The last month of pregnancy is arguably the most anxiety-ridden one.
It’s late into the third trimester, your nerves are likely spiking with both anxiety from the waiting and worry whether everything’s going to be okay when your due date finally arrives.
Every mom’s been there and it’s no picnic, but it’s not all filled with the bad stuff either.
During the third trimester, you get to watch your baby develop rather quickly, turning from what used to be a mere fetus to a full-on newborn child in a span of a few months.
Your tummy also gets bigger and, as your uterus expands, you’ll feel like more water than woman as the relaxin hormone loosens your ligaments to further accommodate the body for the baby’s delivery.
There are some problems that might occur during these last weeks of pregnancy as well.
We have to be on the lookout for things like heartburn, short periods of fatigue, backaches and shoulder aches, as well as the expected abdominal pain.
Mind you, these are all part of the natural process and should disappear once your little one is delivered into this world, but it’s important that you’re aware of them and how to deal with them.
And, naturally, you should be on the lookout for your waters breaking as you approach your due date, and any other signs that you’re about to head into labor.
This is what we’re here to explore this time around by going through some of the most important aspects of your third trimester.
When Are The Last Months Of Pregnancy?
These are usually counted from week 28 onward and go on until about week 40. This period is what we call the third trimester.
Throughout months 7 and 8, and part of 9, your child will be undergoing final preparations inside your womb concerning his/her physical developments before they are ready for this world and, in the last week or two, your baby will start notifying you that they are ready.
This is the time where you’ll start going into labor and begin having contractions.
The period when this happens can vary from anywhere between a week or two before, to a few weeks ahead.
Should labor not kick in until two weeks after the projected due date, you’ll be flagged as overdue and likely brought in to the hospital so the doctors can artificially induce labor.
What’s Happening To The Child During The Last Month Of Pregnancy?
Well, despite it being the home stretch of the pregnancy period, there’s still a lot that has to be done inside the womb to finalize the baby’s growth.
The weight that the baby has accumulated throughout the first and second trimester, but this is nothing compared to the rapid weight gain and overall growth during the last trimester. But, how much weight does a baby gain in the last month of pregnancy?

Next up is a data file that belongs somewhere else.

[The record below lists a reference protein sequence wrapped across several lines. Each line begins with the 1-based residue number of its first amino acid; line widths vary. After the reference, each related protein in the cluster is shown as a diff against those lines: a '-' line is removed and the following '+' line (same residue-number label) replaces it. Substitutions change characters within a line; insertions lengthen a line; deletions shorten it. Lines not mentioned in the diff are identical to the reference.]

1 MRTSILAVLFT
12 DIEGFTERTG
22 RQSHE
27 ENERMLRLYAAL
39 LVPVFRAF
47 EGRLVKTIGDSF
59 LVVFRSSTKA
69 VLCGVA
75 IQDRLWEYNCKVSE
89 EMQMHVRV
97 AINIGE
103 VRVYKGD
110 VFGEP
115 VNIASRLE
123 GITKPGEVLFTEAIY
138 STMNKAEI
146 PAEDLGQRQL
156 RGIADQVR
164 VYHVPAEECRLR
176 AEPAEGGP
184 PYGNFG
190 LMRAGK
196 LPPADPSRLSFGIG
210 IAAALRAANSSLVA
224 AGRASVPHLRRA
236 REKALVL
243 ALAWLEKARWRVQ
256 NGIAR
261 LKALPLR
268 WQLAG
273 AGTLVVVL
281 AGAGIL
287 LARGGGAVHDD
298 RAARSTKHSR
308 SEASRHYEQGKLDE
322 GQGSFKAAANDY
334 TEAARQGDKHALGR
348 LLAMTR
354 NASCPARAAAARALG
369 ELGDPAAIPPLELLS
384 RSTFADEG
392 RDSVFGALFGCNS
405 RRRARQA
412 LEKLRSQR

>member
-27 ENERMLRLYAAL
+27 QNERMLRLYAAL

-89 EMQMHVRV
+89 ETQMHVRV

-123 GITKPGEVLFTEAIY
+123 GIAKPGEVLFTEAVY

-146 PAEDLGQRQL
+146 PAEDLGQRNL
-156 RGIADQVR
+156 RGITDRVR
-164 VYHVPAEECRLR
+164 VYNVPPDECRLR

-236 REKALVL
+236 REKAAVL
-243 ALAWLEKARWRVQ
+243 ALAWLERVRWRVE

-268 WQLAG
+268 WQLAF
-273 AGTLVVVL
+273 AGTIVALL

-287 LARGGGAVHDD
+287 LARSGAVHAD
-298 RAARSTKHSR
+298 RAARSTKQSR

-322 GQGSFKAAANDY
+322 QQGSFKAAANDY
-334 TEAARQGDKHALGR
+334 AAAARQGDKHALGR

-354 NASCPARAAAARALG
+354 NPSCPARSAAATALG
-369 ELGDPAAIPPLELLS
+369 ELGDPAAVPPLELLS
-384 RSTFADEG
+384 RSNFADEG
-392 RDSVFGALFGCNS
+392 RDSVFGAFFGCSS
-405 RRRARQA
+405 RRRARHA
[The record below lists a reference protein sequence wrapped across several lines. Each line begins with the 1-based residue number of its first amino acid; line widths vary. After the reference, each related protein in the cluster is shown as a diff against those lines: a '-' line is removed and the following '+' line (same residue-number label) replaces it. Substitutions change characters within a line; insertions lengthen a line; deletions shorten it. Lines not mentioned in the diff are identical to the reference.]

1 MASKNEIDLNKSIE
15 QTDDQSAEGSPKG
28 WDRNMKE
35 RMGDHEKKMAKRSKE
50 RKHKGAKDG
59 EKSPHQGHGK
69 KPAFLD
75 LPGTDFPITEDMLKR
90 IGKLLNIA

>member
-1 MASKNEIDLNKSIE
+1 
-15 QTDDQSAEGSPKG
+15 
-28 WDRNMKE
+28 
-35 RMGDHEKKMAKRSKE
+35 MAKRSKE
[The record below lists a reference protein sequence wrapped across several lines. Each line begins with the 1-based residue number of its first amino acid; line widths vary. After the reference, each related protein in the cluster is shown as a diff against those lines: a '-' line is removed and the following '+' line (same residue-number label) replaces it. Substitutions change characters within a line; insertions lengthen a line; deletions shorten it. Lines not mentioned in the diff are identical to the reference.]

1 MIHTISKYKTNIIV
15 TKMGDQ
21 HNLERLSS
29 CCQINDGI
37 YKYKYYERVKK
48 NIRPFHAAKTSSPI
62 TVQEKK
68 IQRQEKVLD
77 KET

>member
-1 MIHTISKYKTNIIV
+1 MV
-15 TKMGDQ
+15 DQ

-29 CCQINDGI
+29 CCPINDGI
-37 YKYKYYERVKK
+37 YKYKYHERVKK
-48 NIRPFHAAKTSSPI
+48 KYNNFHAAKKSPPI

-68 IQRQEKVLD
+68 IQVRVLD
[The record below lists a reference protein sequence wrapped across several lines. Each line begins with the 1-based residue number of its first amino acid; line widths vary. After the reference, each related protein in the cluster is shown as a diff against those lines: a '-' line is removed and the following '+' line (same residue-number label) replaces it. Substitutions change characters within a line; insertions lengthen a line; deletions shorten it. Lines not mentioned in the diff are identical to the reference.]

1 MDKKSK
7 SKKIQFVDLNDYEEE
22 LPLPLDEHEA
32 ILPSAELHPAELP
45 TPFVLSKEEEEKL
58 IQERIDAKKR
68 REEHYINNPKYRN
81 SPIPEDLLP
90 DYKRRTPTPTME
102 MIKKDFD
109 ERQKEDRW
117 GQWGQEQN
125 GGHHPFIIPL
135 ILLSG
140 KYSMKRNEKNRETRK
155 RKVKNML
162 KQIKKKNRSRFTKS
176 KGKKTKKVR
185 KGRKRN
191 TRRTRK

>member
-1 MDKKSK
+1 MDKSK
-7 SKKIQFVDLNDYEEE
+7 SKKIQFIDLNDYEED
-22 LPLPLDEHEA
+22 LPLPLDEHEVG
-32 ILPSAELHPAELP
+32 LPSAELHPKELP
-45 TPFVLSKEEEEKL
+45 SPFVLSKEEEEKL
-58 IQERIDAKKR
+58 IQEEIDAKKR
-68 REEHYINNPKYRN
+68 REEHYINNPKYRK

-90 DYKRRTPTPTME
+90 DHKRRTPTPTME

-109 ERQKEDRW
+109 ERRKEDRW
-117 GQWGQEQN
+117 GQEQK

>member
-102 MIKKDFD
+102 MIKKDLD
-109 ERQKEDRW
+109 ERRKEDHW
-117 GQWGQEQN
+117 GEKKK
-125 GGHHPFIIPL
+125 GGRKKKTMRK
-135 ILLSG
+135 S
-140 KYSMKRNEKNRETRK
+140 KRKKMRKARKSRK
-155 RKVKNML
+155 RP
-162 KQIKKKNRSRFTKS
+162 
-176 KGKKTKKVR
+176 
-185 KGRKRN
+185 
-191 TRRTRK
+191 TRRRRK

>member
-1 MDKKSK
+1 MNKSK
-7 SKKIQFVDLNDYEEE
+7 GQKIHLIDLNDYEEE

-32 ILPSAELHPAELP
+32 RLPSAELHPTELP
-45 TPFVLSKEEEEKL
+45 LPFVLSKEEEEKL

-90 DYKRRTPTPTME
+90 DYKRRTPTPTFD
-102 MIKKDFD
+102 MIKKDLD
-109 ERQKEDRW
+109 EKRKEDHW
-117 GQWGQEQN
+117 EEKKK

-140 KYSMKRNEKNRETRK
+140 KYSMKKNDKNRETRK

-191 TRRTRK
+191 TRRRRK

He’ll go from the 2-3 pounds and about 15-17 inches in length to somewhere like 7-10 pounds and just a bit over 20 inches by the time the full term is done and the baby is ready for delivery.
The size and weight increase aren’t the only things going on in your uterus, there are plenty of other things that occur during this period.
1. The development of cognition
One of the most important things that develop during this period is mental capability.
The child’s brain will start developing some of the most basic functions like the ability to dream, blink and regulate his/her own body heat so they don’t have to rely on the womb for warmth anymore.
2. The development of the five main senses
Apart from mental development, the next most important thing are the five key senses: sight, touch, smell, hear and taste.
This usually happens around the 30th week where your baby begins to react to different light levels and is able to react when you talk to him/her.
They can even taste the different foods that you consume, though that one’s a bit harder to notice unless he/she really disagrees with some of it and you get a tiny little kick against your belly.
3. The bone structure starts developing
This process starts happening at the start of the third trimester when the flexible cartilage starts turning into bone, and the baby starts absorbing the calcium from your own body.
This is why it’s rather important to increase your calcium intake during the last trimester, to get your child’s bones strong and prepare him for the big day.
4. The development of his digestive tract
The last month of pregnancy is also characterized by the baby’s development of a proper digestive tract.
And this is noticeable when the meconium forms, also known as the baby’s first poop. It’s made from vernix, lanugo and the baby’s blood cells.
5. The growth of skin as well as hair and nails
During that last month, the one other important bit that happens is the development of the “final coating”, so to speak, as the baby’s skin develops fully, and the body turns more opaque than translucent.
The next step is that the hair and the nails start growing as well, while the vernix and the lanugo are shed from the child; the protective layers that served as a buffer between the child and the uterus.
They are replaced by the growing amount of fat that helps fully form the child’s body.
6. The changing position
As the big day arrives, the baby will start turning over, his head down, his legs up: – the optimal position for delivery. This usually happens a week or so before month 9 of pregnancy.
What Happens To The Mother’s Body During The Last Month Of Pregnancy?
Your child isn’t the only one who’s going to go through some changes. Your body is still a minefield of hormones going off left, right and centre, causing all sorts of trouble.
In saying this, some of them are simply going to happen due to the added strain too. Plus, there are other potential complications outside of these, but outlined here are just the most commonly occurring ones, and they are:
Because your baby is undergoing some rapid growth and development, they’ll need a lot more nutrition.